DALLAS (CBSDFW.COM) – Dallas County Health and Human Services reported its first death associated with EVALI (E-cigarette, or Vaping, Associated Lung Injury) on Tuesday.
The patient was a teenager with a chronic underlying medical condition.READ MORE: What North Texas School Districts Have To Say About Gov. Greg Abbott Fully Reopening Texas
As of December 30, 2019, DCHHS has received reports of 53 confirmed or probable cases in patients hospitalized in Dallas County facilities, including one teen who reported just starting vaping one month ago.
“Reporting a death in a teen due to EVALI is so tragic,” said DCHHS Director Dr. Philip Huang “We are seeing that severe lung damage, and even death, can occur with just short term use of these products.”Amber Alert Issued For Missing 15-Year-Old Lori Johnson Of Itasca
E-cigarettes produce an aerosol by heating liquids which typically contain nicotine, flavorings, or other chemicals which are inhaled, a practice referred to as “vaping”. Marijuana and other drugs can also be delivered by e-cigarettes.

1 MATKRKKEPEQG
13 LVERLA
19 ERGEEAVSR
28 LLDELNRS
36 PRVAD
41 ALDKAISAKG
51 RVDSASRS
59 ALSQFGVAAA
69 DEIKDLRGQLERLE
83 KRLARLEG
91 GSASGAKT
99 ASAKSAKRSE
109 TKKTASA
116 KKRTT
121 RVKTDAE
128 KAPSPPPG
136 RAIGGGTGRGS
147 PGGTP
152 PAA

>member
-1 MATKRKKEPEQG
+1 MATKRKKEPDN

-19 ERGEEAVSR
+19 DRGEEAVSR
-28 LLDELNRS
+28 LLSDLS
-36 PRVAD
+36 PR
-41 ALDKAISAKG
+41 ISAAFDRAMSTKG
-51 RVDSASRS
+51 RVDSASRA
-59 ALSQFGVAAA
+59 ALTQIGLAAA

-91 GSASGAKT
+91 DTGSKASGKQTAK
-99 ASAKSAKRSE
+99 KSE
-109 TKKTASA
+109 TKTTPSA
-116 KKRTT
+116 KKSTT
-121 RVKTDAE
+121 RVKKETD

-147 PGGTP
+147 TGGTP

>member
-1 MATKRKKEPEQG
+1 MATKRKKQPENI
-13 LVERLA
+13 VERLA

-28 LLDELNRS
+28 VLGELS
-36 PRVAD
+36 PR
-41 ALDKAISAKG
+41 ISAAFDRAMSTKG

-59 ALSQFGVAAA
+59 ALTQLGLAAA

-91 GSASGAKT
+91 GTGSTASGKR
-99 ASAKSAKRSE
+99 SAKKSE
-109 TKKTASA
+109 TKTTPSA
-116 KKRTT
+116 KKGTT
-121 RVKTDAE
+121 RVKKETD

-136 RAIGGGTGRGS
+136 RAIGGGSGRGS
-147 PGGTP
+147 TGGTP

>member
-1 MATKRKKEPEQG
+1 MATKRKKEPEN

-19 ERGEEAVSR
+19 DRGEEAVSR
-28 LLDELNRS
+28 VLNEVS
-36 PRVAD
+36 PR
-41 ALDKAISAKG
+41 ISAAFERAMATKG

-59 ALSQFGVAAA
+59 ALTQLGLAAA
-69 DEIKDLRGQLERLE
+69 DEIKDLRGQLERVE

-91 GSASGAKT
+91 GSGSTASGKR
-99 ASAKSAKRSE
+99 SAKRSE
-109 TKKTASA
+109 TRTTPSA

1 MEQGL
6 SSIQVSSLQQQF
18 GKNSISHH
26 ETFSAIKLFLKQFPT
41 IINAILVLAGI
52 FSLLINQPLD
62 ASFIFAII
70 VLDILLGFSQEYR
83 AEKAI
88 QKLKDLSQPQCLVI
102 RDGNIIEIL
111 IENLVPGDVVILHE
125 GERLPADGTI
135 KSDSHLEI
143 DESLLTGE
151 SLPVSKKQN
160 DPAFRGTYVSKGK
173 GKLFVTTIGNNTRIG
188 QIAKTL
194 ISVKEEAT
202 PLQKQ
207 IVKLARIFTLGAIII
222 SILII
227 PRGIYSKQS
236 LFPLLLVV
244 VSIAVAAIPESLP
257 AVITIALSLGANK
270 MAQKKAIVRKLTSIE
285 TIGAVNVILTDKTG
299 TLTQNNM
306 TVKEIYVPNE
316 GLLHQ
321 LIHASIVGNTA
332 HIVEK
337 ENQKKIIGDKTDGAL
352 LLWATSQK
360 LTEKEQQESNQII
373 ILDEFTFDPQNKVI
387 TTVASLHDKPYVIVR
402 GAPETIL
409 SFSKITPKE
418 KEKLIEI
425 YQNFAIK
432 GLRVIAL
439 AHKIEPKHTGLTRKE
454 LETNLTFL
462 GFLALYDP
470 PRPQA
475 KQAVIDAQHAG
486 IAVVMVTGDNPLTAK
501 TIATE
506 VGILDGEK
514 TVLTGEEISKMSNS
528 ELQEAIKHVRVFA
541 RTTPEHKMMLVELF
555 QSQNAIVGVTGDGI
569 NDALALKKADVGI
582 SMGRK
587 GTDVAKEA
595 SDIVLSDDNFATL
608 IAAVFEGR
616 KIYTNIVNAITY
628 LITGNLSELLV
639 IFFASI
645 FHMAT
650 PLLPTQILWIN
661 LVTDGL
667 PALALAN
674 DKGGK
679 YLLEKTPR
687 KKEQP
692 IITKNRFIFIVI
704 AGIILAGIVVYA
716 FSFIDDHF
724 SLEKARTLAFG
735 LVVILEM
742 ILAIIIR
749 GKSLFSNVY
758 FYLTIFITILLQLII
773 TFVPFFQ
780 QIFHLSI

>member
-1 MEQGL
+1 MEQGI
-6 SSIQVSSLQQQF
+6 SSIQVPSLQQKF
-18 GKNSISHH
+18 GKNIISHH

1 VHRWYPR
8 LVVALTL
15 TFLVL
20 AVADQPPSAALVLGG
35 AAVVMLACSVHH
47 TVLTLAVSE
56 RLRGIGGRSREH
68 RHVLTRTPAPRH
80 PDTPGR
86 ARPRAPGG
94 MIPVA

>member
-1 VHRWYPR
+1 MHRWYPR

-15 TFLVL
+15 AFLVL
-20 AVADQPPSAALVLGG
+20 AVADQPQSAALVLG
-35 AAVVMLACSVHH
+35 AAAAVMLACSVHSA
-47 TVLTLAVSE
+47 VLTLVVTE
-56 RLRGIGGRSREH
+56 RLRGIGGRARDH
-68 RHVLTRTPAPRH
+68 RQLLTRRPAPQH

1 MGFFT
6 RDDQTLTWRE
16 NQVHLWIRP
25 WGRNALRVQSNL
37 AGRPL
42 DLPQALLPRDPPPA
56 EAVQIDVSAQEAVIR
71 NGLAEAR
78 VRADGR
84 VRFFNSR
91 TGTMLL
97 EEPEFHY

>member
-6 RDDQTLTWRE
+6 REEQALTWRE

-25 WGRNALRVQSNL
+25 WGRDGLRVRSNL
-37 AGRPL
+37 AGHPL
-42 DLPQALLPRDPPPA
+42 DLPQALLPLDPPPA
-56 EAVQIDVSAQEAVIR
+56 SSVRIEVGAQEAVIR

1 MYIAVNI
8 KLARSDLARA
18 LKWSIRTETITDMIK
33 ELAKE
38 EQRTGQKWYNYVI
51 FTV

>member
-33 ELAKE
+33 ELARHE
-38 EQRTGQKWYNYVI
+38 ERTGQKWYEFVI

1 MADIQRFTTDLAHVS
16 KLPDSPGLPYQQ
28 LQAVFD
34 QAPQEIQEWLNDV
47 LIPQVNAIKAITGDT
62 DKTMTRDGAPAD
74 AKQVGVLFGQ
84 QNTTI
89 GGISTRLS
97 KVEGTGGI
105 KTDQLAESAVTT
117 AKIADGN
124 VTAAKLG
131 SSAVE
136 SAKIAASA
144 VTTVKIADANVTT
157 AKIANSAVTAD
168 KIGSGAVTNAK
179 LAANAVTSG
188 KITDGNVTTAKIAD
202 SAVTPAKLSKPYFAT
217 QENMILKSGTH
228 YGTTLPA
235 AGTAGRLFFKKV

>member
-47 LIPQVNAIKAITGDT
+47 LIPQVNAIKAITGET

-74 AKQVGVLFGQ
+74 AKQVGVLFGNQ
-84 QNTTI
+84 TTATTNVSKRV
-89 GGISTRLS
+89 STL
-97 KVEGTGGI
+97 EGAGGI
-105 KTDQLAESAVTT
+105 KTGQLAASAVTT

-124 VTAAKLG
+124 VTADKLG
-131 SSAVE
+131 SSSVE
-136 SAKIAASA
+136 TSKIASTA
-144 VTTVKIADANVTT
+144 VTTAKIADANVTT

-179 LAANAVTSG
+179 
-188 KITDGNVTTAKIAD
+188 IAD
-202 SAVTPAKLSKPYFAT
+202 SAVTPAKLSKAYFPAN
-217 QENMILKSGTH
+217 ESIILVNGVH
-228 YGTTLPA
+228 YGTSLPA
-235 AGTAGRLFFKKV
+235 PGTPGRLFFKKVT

Nationally, a total of 2,561 cases of hospitalized e-cigarette, or vaping, product use-associated lung injury or deaths have been reported including 55 deaths in 27 states and the District of Columbia. Texas has reported 228 confirmed cases and two deaths associated with EVALI. Information about the multistate outbreak investigation is available on the CDC website.
DCHHS says anyone concerned about their health after using an e-cigarette or vaping product, should contact their healthcare provider or local poison control center at 1-800-222-1222.MORE NEWS: Fort Worth Restaurant Owner Excited To Be Able To Fill Every Table With Texas '100% Open' Next Week
Click here for Dallas County’s latest EVALI investigation summary.